Fella’s work is discrete. It is not environmental. His work accumulates. Similar to the detritus of American vernacular production that he gathers — bits of found typography, collected Polaroids, ticket stubs, mailing labels, lost dog announcements — these seemingly innocuous elements, when seen together as a fragile web of connected threads, are simply delightful. Fella’s many accumulations are present in the show, including over 50 of his sketchbooks, nearly 70 flyers, numerous collages and poster commissions. Also included are samples from his early commercial work for the automobile industry through his thesis from Cranbrook, on through his early fascination with 19th-century engraving: excised from books, these engravings are repositioned and recontextualized in later collage posters. These collages in turn, with their irregular spacing and cartoon quality imagery, herald the “bad kerning” typography series and “FellaPart” dingbat treatment we have come to recognize him for in his mature work. The magic of Fella’s designs lies in the fact that his flyers belie the labor involved in their production. It may take a full day to wax down three letters to the point of sufficient satisfaction. Thirty years of accumulation covering a gallery wall, as well as seven vitrines, represent untold hours of drawing, photocopy-reducing, positioning, pasting and then starting all over again — simply because the letter “just isn’t right.”Geoff McFetridge, installation views
McFetridge is a counterpoint to Fella: his work envelops its audience. It covers a surface in grand, generous brushstrokes. His work’s impact and scale is felt in an environment not simply because its been applied to the walls of a gallery space, but because his outlook is broad. Any object is a potential design surface. While much of Fella’s work is discretely arranged, like jewels in a display case, McFetridge’s work wants to “bust out” of any container. His work is cacophonous, boisterous and exuberant. His naïf drawing style acts as a foil to his metaphoric and often enigmatic subjects. Everything is (generally) innocent. Everything is (generally) new. In his reference to the simple clarity of childhood — devoid of perspective, life is “flat” in Geoff’s world — McFetridge returns to the juvenile optimism we lost to our consumer-oriented culture. While Fella’s art riffs on the hackneyed commercial experience of his past, McFetridge recalls the wonderment of childhood. McFetridge reminds us that teddy bears can ski (but should do so without scissors) and that Yetis can be found if one looks hard enough.Geoff McFetridge, installation views
The restraint of Michael Worthington’s curatorial intervention in Two Lines Align
creates a dialogue which would have only been muffled had their work been displayed in a more intertwined manner, however, some interpretive information to accompany at least the major pieces would have been appreciated, particularly for the members of the non-design public who might not recognize with the significance of the work on view. Worthington designed the accompanying catalog (which includes essays by Jamer Hunt, Worthington, and a conversation between Worthington, Fella and McFetridge). Worthington’s shrewd strategy is extended beyond the homonym of the show’s title. Where two-color signatures occur, the book’s design maximizes duotone printing in a painterly manner: the colors do not reproduce Fella’s flyers exactly but rather suggest the printed intent; in other signatures, white paper is colored with “knocked out” white accents to a grand effect. Even the choice of typefaces is a reflection of Worthington’s acerbic wit: the body text is set in Electra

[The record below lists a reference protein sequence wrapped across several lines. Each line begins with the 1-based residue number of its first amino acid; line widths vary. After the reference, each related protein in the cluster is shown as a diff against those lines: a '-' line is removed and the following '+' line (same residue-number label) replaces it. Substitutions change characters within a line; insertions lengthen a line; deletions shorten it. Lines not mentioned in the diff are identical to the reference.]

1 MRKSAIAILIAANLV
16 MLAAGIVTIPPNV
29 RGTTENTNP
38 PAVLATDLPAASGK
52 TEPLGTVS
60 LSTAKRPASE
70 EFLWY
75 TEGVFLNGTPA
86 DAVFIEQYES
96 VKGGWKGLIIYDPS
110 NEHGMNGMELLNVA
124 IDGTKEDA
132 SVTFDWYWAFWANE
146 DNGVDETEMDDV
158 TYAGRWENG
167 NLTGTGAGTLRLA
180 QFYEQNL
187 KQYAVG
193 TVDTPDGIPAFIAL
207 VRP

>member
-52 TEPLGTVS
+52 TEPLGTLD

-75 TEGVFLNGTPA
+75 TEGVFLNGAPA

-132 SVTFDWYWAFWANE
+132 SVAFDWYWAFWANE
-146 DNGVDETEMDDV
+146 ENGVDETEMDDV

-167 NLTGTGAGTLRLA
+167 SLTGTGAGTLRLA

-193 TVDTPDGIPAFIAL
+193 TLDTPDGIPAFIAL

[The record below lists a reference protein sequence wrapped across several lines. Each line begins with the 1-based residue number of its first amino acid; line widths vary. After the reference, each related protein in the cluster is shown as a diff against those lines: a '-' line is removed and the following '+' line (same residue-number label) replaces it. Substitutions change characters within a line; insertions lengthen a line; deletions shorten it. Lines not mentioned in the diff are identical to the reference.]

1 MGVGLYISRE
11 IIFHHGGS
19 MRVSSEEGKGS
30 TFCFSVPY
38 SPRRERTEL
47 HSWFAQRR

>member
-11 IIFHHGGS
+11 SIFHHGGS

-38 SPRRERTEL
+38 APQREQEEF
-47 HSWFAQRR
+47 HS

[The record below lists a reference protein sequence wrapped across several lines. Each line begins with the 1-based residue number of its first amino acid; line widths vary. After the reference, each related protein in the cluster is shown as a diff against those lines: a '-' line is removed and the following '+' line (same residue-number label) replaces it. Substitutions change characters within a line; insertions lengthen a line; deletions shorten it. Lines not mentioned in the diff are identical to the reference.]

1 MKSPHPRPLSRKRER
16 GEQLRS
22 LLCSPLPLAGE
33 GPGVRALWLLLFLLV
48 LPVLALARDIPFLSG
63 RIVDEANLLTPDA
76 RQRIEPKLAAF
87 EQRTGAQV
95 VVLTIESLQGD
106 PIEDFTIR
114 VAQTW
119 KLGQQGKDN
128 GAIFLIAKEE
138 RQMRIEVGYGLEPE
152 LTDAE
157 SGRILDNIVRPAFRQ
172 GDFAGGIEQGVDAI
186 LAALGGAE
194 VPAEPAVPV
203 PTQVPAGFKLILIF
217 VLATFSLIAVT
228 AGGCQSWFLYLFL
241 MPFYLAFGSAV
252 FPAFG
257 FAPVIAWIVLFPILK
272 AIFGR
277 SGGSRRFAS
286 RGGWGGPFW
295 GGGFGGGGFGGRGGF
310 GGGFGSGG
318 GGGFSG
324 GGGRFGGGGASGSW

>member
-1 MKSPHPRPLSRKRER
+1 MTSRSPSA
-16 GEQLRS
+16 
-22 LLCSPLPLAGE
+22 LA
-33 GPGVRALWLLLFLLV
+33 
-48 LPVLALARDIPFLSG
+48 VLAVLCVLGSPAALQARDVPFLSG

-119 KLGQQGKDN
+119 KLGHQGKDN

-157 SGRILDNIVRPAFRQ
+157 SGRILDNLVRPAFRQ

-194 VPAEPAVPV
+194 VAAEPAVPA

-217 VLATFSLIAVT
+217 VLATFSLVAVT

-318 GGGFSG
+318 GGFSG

, a typeface designed by the American patron saint of graphic design and former commercial artist, William Addison Dwiggins. And the headline type is set in Paul Renner’s Plak
, a heavy, “grotesk” interpretation of Plak’s geometric sibling Futura
. (Originally released in sizes between 72 and 624 points, Plak
was intended for display size use in the coarse reality of advertising — “plakat” is German for “poster”). Two Lines Align
was much more than a collection of commercial poster or package design artifacts. Under the guise of a “two-man show,” it provided a window into an array of differences reflecting the respective practices of two different generations of marginal modernists tied together by a common thread. It is a point of continuity that Fella notes best when he ends the catalog with, “I can also see that as part of a shift that we both epitomize: something ending and something beginning but still being a continuum.”David Cabianca teaches graphic design at York University in Toronto, Canada. He received masters degrees from The University of Reading UK, Cranbrook Academy of Art and Princeton University. He has been working on his text typeface, Cardea, since 2003; upon completion, Cardea will be released by the Emigre Type Foundry.
All photos by Scott Groller © CalArts 2008 except the following: Michael Worthington: flyer for Lisa Nugent, Reverb lecture, 1999, and Coming of Age: No. 3, Male History/Self-Portrait, collage, 1981; David Cabianca: vitrine of Ed Fella sketch and collage books, and Fella’s first sketchbook, 1976.